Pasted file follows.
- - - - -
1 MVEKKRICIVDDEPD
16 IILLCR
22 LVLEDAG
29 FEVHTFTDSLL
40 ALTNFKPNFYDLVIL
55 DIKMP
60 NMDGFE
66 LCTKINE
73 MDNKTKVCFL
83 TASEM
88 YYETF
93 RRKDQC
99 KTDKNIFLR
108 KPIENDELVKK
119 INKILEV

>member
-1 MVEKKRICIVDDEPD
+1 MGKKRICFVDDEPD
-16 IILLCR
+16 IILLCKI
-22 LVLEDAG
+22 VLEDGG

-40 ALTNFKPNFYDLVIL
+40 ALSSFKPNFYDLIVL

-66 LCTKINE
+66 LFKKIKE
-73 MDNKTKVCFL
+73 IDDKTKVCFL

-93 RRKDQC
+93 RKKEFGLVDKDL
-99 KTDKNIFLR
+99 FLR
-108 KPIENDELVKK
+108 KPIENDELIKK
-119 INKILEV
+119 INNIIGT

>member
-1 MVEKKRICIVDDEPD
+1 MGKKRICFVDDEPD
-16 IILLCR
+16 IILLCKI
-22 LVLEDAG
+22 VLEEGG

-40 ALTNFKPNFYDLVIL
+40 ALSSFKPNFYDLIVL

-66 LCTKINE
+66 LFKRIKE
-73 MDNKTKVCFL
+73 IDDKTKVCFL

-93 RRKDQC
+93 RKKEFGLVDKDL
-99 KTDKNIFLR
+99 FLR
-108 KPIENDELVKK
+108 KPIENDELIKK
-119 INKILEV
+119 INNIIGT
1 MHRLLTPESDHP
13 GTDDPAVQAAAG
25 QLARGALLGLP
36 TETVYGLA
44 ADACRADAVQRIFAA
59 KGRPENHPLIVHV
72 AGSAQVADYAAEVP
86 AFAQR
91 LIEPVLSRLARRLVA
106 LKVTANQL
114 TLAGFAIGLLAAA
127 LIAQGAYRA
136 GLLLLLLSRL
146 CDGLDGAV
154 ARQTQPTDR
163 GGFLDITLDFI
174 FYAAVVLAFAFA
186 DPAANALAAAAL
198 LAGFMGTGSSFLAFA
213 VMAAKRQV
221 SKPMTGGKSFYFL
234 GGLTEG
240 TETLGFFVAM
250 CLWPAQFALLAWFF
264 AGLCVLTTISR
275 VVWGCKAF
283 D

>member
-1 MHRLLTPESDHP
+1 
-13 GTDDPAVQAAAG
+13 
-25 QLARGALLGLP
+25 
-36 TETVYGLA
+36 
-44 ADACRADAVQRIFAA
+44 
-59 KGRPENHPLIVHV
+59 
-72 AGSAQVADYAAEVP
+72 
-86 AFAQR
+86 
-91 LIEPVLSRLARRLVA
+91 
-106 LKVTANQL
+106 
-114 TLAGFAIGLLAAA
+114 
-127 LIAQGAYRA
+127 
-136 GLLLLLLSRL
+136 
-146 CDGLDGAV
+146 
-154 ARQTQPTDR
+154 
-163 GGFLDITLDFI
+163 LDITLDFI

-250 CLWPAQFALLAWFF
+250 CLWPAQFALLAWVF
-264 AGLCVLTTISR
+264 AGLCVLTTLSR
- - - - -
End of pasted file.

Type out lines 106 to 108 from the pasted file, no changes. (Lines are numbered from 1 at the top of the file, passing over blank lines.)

-114 TLAGFAIGLLAAA
+114 
-127 LIAQGAYRA